Bust of R. Tait McKenzie
Bust of R. Tait McKenzie, 1938, Bronze
Joseph Brown (American, 1909 – 1985)
This bust of the late artist and academic, R. Tait McKenzie, was created as a lasting tribute to the scholar in 1938, the year of his death. The author, Joseph “Joe” Brown, stands out as McKenzie’s most famous apprentice - a boxer-turned artist who was discovered by McKenzie while working as a studio model at the Pennsylvania Academy of the Fine Arts. Out of curiosity as well as frustration at the lack of detail in the works of the students, Brown tried his hands at working on clay. The result was a set of three pieces (a boxer, his brother, and a dancer) presented at the Pennsylvania Academy Annual Exhibition as well as a lifelong career in the arts. In this setting, McKenzie is said to have confronted the young model and called his work “a shame…because these things are so good, it is a shame they are not better”; from here on, Brown spent seven years as McKenzie’s apprentice, until the death of his mentor. Only after the death of his mentor did Brown venture out to create a career not unlike McKenzie’s: that year, Brown started in work in Princeton University as a boxing coach, only to soon become a scholar on fine arts and sports alike.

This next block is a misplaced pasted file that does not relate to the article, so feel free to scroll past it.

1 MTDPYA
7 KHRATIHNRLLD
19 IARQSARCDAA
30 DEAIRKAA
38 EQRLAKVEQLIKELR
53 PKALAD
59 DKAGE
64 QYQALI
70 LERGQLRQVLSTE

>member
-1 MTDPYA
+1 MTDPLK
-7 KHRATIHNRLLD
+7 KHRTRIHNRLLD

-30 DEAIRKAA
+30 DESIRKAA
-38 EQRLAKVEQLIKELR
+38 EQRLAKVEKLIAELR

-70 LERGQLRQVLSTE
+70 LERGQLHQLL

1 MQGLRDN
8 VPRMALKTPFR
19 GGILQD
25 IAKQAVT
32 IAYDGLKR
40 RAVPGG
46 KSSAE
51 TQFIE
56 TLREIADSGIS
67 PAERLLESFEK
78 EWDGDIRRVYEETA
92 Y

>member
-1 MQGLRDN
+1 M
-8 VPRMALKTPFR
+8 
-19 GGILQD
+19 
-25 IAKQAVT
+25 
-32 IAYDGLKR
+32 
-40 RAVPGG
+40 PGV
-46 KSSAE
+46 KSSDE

Despite the professional similarities, stylistically, Brown differed from his predecessor’s reliance on intricate designs based on anatomical research by instead drawing from his own experience as a boxer. With the time he spent in the ring as template, the artist imbued his subjects with the fatigue, effort, and pain that marked winners and losers alike as soon as they stepped out of the arena.
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